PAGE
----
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Reduced-error pruning with significance tests

When building classification models, it is common practice to prune them to counter spurious effects of the training data: this often improves performance and reduces model size. “Reduced-error pruning” is a fast pruning procedure for decision trees that is known to produce small and accurate trees. Apart from the data from which the tree is grown, it uses an independent “pruning” set, and pruning decisions are based on the model’s error rate on this fresh data. Recently it has been observed that reduced-error pruning overfits the pruning data, producing unnecessarily large decision trees. This paper investigates whether standard statistical significance tests can be used to counter this phenomenon. The problem of overfitting to the pruning set highlights the need for significance testing. We investigate two classes of test, “parametric” and “non-parametric.” The standard chi-squared statistic can be used both in a parametric test and as the basis for a non-parametric permutation test. In both cases it is necessary to select the significance level at which pruning is applied. We show empirically that both versions of the chi-squared test perform equally well if their significance levels are adjusted appropriately. Using a collection of standard datasets, we show that significance testing improves on standard reduced error pruning if the significance level is tailored to the particular dataset at hand using cross-validation, yielding consistently smaller trees that perform at least as well and sometimes better.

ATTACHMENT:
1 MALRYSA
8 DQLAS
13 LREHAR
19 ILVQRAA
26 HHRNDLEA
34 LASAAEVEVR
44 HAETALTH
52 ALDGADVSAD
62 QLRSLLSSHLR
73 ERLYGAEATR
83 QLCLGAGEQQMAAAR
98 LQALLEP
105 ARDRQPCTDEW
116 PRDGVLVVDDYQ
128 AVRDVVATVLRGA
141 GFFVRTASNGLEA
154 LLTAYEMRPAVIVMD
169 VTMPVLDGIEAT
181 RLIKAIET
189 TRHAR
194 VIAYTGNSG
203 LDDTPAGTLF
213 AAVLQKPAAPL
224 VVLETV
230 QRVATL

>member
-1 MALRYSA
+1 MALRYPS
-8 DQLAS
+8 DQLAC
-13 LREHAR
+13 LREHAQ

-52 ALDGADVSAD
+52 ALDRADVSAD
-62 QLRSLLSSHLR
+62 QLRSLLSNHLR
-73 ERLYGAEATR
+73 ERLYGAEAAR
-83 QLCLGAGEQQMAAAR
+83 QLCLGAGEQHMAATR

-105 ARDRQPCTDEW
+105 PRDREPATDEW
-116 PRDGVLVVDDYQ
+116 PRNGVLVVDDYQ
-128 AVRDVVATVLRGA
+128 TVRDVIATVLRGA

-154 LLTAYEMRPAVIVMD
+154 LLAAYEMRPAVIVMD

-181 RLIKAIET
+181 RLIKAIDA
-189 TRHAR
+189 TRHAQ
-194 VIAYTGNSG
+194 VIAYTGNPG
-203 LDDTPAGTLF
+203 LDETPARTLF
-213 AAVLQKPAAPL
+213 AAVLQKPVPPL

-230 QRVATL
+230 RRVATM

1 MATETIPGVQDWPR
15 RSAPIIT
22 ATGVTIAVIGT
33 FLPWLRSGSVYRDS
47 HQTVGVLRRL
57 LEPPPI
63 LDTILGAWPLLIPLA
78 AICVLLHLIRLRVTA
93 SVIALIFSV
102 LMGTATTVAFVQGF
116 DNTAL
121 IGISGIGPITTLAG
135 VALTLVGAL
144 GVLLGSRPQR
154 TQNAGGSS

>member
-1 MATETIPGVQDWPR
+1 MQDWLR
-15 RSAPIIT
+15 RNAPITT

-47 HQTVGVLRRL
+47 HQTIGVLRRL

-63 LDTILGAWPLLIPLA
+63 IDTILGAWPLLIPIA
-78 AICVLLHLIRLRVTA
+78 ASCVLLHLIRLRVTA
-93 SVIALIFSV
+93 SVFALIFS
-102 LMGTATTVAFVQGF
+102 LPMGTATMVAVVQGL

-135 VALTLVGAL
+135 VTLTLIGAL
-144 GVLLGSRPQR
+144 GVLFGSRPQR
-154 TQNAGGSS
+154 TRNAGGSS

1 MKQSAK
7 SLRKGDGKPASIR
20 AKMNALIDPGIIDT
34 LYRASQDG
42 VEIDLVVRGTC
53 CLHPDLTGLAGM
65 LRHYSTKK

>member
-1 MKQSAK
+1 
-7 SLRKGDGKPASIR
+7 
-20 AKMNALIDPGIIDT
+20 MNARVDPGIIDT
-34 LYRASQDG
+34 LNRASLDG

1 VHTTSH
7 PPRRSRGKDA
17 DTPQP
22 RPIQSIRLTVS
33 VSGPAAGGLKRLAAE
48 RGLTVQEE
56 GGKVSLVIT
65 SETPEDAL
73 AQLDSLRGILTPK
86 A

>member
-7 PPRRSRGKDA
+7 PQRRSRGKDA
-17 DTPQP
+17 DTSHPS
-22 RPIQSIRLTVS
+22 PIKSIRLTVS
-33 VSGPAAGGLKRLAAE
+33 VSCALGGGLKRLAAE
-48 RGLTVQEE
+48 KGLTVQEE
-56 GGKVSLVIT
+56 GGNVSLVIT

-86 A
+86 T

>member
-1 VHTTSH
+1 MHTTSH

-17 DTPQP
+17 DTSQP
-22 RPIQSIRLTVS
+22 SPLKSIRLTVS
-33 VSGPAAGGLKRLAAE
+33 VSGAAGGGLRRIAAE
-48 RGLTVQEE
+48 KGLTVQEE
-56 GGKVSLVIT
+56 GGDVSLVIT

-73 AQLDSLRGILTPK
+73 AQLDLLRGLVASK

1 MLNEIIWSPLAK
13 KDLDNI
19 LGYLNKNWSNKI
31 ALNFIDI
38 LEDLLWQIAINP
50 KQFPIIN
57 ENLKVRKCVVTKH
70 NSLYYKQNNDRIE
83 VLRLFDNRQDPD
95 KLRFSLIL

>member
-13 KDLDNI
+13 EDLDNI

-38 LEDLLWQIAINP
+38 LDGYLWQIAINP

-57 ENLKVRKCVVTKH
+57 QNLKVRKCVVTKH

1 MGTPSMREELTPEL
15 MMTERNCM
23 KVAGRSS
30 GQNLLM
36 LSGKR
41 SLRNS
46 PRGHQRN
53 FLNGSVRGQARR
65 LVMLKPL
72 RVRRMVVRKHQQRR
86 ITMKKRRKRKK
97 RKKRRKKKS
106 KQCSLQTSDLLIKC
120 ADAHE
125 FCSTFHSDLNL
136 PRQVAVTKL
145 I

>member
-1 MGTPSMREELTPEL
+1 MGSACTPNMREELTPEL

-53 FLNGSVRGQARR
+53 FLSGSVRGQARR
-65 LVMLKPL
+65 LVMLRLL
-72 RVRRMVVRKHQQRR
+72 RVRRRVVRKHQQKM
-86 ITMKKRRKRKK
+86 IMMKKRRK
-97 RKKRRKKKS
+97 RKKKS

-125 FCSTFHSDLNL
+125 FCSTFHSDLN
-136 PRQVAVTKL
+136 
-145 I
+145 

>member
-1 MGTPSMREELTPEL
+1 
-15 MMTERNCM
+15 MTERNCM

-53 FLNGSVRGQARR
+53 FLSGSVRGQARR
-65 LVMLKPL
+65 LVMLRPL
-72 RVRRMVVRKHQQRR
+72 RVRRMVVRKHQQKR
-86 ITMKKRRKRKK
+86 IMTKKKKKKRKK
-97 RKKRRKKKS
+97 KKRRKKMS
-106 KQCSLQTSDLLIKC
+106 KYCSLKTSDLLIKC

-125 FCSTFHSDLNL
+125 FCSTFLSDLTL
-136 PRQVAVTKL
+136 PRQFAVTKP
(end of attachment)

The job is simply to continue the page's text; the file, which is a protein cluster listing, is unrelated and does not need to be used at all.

Working Paper
Type of thesis
Computer Science Working Papers
Frank, E. & Witten, I.H. (1999). Reduced-error pruning with significance tests. (Working paper 99/10). Hamilton, New Zealand: University of Waikato, Department of Computer Science.
Computer Science, University of Waikato